25 Blog Posts That Transformed Our Understanding of ADHD

that kid
that kid

1 of 25

“My Kid Is ‘That Kid’”

By Mary White

In ADDitude’s most popular blog post of all time, a mother introduces us to “that kid” — the intense child with special needs who has trouble making friends, and about whom teachers and other parents issue stern warnings. Everyone knows “that kid” — and this blogger happens to be the mother of not one, but two of them.

“I see it all — like the exhausted look on the teacher’s face as she leads my child to me with the mile-long list of rules violations,” she writes. “I have watched my sons try to connect on the playground, where their excitement of being FINALLY included creates this energy that their body must release as shrieks, screams, and loud laughing — all of which puts other kids off.”

Her plea: “Take time to get to know ‘that kid.’ You won’t regret it.”

Read “My Kid Is ‘That Kid’”

Related Reads and Resources:

Daydreaming man with inattentive-type ADHD.
Man daydreaming in field with inattentive-type ADHD.

2 of 25

“Inattentive ADHD and Me”

By Tim Beshara

What’s it like to live with inattentive ADHD — and not know about it until adulthood?

“People diagnosed with ADHD later on in life, like I was, wear the scars of a lifetime of judgment from failures you could never explain,” writes Tim Beshara in this raw and incredibly relatable blog post about the condition’s impact on all aspects of life, from his academic career to his interpersonal relationships. As one reader commented, “This article reads as if someone entered into my memories and decided to write about what they found in there.”

Despite a lifetime of challenges, Tim maintains a positive outlook: “It would have been nice to know earlier, but I can’t help that now. But I’ll certainly keep trying to find a way through it all.”

Read “Inattentive ADHD and Me”

Related Reads and Resources:

Blurred view of pharmacists behind counter in modern pharmacy

3 of 25

“Side Effects May Include: Humiliation, Judgment, and Stigma”

By Samantha Hines

It’s been said that enduring stigma is the most difficult aspect of living with ADHD, and the pharmacy is one place where individuals with ADHD are routinely judged and shamed for seeking treatment. It was true in 2014 — when the writer of this blog post asked for additional doses of her 8-year-old’s ADHD medication, only to have a pharmacist describe the medication as a “narcotic” — and it’s unfortunately still true almost 10 years later.

“Parents of children with ADHD, not to mention people with ADHD themselves – though no strangers to judgment – are not immune to it,” Hines writes. “There is something particularly raw about encountering it at the pharmacy where you are picking up the item that tends to elicit the most misunderstanding and prejudice. My son is not a drug user, and I am not a dealer.”

While awareness of ADHD and mental health conditions is growing, this piece is an enduring reminder that there is much left to do to eradicate the stigma attached to the neurodevelopmental condition.

Read “Side Effects May Include: Humiliation, Judgment, and Stigma”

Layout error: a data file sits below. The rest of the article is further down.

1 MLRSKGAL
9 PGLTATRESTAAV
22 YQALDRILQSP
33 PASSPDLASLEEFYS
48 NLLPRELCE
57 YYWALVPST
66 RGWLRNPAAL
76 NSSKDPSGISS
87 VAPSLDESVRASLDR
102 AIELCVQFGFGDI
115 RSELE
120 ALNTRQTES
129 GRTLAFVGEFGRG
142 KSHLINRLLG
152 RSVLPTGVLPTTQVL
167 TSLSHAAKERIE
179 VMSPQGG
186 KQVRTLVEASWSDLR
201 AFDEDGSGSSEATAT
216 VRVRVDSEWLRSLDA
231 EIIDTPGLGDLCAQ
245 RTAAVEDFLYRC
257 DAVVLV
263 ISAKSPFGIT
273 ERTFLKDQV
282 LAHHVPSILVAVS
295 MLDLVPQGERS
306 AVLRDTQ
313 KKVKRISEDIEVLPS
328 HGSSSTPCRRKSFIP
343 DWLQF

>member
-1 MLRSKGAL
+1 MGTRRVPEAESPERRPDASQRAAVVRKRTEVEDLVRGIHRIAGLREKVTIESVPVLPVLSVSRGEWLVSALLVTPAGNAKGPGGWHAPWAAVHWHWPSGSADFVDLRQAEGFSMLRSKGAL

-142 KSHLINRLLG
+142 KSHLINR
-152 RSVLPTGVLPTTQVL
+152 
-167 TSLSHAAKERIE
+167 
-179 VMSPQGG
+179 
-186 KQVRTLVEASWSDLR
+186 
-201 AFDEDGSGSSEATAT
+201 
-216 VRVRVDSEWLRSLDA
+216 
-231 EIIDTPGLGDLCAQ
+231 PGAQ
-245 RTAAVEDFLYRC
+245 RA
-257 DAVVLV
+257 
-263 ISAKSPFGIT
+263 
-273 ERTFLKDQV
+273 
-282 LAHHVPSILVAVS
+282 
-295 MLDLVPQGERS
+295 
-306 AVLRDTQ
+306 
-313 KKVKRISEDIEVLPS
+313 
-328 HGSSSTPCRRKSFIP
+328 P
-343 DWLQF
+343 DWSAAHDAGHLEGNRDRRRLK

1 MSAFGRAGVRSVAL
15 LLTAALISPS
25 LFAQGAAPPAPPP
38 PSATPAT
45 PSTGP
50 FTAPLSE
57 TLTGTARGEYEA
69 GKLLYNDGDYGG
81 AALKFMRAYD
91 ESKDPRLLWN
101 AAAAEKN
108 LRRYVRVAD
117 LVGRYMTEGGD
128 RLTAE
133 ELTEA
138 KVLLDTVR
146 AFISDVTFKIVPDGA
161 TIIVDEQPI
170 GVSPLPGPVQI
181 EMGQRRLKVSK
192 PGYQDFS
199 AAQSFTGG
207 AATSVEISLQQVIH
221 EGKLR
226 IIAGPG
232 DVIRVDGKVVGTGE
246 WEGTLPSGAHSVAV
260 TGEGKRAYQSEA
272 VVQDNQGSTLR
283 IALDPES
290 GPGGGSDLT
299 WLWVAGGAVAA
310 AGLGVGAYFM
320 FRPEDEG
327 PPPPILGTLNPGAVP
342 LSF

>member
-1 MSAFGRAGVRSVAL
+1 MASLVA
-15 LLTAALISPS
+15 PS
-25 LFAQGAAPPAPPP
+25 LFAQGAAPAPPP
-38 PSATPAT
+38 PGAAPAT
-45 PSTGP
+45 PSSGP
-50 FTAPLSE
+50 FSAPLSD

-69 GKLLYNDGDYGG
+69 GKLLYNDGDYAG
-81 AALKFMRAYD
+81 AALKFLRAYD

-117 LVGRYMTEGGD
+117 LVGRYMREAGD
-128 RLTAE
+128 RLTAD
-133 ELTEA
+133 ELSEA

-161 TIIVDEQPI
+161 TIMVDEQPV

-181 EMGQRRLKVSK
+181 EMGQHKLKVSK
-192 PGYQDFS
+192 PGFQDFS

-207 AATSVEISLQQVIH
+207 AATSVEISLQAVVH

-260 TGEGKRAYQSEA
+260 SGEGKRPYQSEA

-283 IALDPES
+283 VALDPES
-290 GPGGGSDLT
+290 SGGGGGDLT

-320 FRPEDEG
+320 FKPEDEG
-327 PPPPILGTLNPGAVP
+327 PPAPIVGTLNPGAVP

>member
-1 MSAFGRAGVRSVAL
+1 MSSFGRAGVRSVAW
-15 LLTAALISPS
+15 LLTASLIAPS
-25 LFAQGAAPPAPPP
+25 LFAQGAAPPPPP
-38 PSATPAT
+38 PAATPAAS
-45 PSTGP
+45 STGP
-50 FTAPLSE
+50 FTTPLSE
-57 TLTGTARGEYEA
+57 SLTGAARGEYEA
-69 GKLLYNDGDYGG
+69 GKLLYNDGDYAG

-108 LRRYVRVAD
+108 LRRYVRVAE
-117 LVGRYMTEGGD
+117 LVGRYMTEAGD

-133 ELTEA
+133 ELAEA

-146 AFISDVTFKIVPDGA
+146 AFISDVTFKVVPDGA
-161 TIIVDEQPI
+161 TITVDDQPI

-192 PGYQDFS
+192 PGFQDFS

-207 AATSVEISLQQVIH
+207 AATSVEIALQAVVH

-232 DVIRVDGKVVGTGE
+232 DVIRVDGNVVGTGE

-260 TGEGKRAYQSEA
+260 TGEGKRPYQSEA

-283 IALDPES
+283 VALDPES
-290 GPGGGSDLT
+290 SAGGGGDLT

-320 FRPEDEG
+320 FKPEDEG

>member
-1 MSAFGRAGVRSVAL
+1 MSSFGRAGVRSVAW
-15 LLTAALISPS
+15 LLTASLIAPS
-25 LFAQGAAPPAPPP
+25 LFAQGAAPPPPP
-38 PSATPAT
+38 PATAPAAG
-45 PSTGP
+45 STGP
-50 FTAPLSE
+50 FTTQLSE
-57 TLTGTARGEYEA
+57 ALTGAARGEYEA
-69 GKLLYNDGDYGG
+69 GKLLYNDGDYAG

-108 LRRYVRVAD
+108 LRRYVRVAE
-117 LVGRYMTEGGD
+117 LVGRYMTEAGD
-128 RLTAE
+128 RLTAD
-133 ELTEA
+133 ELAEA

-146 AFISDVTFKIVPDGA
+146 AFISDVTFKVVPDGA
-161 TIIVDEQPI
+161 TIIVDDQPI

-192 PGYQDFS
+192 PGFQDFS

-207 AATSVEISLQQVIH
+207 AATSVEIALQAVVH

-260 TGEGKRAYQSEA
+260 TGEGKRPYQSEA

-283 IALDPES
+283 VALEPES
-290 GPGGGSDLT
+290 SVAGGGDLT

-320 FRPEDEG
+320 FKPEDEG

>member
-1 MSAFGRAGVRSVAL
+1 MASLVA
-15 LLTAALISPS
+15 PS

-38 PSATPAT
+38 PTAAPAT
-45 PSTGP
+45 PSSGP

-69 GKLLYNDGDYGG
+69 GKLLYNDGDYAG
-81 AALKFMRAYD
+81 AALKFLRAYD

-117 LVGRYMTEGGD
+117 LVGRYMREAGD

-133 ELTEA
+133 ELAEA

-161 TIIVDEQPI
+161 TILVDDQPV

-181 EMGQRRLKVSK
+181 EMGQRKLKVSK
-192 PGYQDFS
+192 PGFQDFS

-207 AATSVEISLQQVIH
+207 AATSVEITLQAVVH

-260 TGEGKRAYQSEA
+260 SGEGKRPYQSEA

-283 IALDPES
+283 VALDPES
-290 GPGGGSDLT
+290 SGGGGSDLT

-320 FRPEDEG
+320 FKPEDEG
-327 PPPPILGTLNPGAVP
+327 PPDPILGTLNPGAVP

Related Reads and Resources

Finding yourself as a woman with ADHD

4 of 25

“I Could Have Been Myself for So Much Longer.”

By Leslye Folmar-Harris, Ed. M.

Folmar-Harris, an accomplished teacher, clearly exhibited signs of ADHD since childhood, but was only diagnosed in adulthood — an unfortunate reality for many women of color. In this blog post, she grapples with the possible causes behind her late diagnosis, from internalized stigma to cultural attitudes.

“I was also unwilling to consider that I could have ADHD because, let’s face it, you can’t be Black in America and have something else wrong with you,” she writes. “I already have so many obstacles to vault because of my race. What would happen, then, if I did have ADHD? Would others think I’m not qualified for my career or anything else anymore?”

The writer acknowledges that it’s easy to fall into the trap of wondering “what could have been” had the diagnosis come earlier. But she’s given herself a second chance: “You can either get stuck on what you could have been,” she writes, “or you can focus on how much you’ve accomplished in spite of it all.”

Read “I Could Have Been Myself for So Much Longer.”

Related Reads and Resources

Teen boy with ADHD laying on pillow at home while listening to music with eyes closed
Teen boy with ADHD laying on pillow at home while listening to music with eyes closed

5 of 25

“In Defense of the Nap Year”

“It’s hard for me to explain Liam’s gap year — his nap year. They don’t understand a thing about what I call Post Traumatic School Disorder. All I see are raised eyebrows, and I have to shake off a twinge of shame that Liam’s not off at college, not where the other kids are. But where he is right now, at home with us, resting, re-setting, feels right.”

This anonymous blog post takes us through the story of Liam, a twice-exceptional (2e) child whose academic experience is mostly marked by tremendous challenges in traditional schooling. After making it through high school (once thought impossible) and getting into his first-choice college, he chooses to take a gap year — a decision that’s unconventional to some, but just right for his needs.

Read “In Defense of the Nap Year”

Related Reads and Resources

Concept image of intense emotions

6 of 25

“RSD Has Blessed Me with an Immense Capacity for Feeling — and I’m Grateful.”

By Taylor Maurand

Intense emotions are part and parcel of ADHD, and no aspect of emotional regulation gets as much buzz as rejection sensitive dysphoria (RSD), a term that describes extreme emotional pain in response to real or perceived criticism. Influencing marriages, friendships and even the job search process, RSD undoubtedly impacts our readers’ lives in more ways than we can count.